We are all trying to find meaning in this unfortunate episode that escaped us and which, in the space of a month, left us very little room for maneuver to settle the essentials, including his ultimate will. The pain of our children is indescribable as much as the disarray of a whole family and friends he cherished.

Faced with the image imposed by the circumstances of a body which is devitalizing before our eyes, which is shrinking day by day, from groans to lugubrious gurglings, from respiratory pauses to pauses in our own breaths, we watch, wait, let’s hope for a liberating end for him and for us.

This writing is not intended to be a complaint against anyone. Our healthcare system is doing what it can, with its strengths and weaknesses, just like the humans that we are.

The objective is to testify to an unacceptable situation for each being who, in full knowledge of the facts, has expressed his wish not to undergo it but has found himself stuck in the meshes of a law that is still too badly put together, a a law that struggles to find its way and leaves a person and their family with a cruel and unnecessary end.

We occupied a hospital room for several days when so many sick people would have needed it.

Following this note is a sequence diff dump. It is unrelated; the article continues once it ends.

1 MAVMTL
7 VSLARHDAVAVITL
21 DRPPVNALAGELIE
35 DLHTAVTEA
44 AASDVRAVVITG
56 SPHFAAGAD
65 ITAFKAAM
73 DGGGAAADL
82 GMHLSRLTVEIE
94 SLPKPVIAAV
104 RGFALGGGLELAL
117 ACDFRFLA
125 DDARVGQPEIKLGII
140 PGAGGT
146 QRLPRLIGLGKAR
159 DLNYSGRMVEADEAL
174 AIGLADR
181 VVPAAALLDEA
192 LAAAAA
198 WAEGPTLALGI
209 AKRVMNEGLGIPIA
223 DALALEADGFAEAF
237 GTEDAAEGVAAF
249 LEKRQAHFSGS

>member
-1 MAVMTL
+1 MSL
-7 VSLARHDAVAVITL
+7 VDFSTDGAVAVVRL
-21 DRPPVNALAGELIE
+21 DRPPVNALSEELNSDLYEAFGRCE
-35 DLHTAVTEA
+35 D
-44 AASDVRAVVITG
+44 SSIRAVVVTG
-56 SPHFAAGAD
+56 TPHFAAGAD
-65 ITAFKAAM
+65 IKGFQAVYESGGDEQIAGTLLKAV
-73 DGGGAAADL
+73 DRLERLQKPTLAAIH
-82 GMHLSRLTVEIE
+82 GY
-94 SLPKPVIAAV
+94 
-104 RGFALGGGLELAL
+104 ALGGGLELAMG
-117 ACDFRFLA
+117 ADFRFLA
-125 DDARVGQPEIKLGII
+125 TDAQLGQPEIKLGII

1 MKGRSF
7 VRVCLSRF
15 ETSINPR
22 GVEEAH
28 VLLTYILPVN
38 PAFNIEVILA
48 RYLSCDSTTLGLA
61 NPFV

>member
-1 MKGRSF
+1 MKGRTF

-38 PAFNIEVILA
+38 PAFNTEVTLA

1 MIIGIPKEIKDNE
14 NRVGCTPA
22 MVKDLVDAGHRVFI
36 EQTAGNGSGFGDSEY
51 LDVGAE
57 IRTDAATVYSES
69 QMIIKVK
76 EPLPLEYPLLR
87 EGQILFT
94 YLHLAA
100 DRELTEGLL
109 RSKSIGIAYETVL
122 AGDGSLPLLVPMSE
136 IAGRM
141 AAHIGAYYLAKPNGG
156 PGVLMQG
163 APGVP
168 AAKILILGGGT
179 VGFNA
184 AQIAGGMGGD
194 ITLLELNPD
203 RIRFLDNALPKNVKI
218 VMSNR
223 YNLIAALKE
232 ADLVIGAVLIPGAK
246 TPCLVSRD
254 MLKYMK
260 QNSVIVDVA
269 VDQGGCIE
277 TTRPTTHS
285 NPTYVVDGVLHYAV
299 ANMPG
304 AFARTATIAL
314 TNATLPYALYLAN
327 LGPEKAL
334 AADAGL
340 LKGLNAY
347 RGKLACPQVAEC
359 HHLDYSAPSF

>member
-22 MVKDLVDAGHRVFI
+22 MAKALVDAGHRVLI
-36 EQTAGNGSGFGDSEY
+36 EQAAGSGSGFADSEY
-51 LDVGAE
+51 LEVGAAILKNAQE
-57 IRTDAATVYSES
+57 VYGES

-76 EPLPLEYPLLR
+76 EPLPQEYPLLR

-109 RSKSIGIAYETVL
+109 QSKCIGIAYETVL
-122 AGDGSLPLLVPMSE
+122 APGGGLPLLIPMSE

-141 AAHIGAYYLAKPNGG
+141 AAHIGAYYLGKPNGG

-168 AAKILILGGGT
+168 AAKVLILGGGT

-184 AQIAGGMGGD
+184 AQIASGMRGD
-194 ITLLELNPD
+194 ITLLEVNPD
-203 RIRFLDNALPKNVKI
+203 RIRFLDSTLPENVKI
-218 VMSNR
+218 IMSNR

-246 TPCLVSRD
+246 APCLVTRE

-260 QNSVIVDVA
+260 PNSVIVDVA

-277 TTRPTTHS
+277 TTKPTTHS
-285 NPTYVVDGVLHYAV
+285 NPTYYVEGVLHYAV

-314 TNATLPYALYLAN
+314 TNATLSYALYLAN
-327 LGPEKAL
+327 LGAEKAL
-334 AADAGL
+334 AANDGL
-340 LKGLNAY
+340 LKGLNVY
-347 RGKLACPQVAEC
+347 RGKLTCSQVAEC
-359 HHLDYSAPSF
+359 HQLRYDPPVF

That was not his wish, why so many inconsistencies? Could we have done something else to validate his request more quickly? Couldn’t one grant validity to a lucidly expressed verbal request? Could we have made a recording with Dr. Nguyen during our visit to her office and another telephone recording during her call? Could these possible solutions be taken into consideration to avoid a repetition of a situation similar to ours?

It seems inconceivable that a society as open and advanced as that of Quebec could allow such paradoxes in 2023. We must be lucid, to decide in full knowledge of the facts but… quickly!

Ladies and gentlemen, decision-makers from all walks of life affected by this still precarious law which prevents access to a clearly formulated wish, a law which hinders the dignity of human beings, I ask you to speed up your thoughts and modify access to medical assistance in dying so that no one becomes a cruel prisoner of their body if they no longer want it!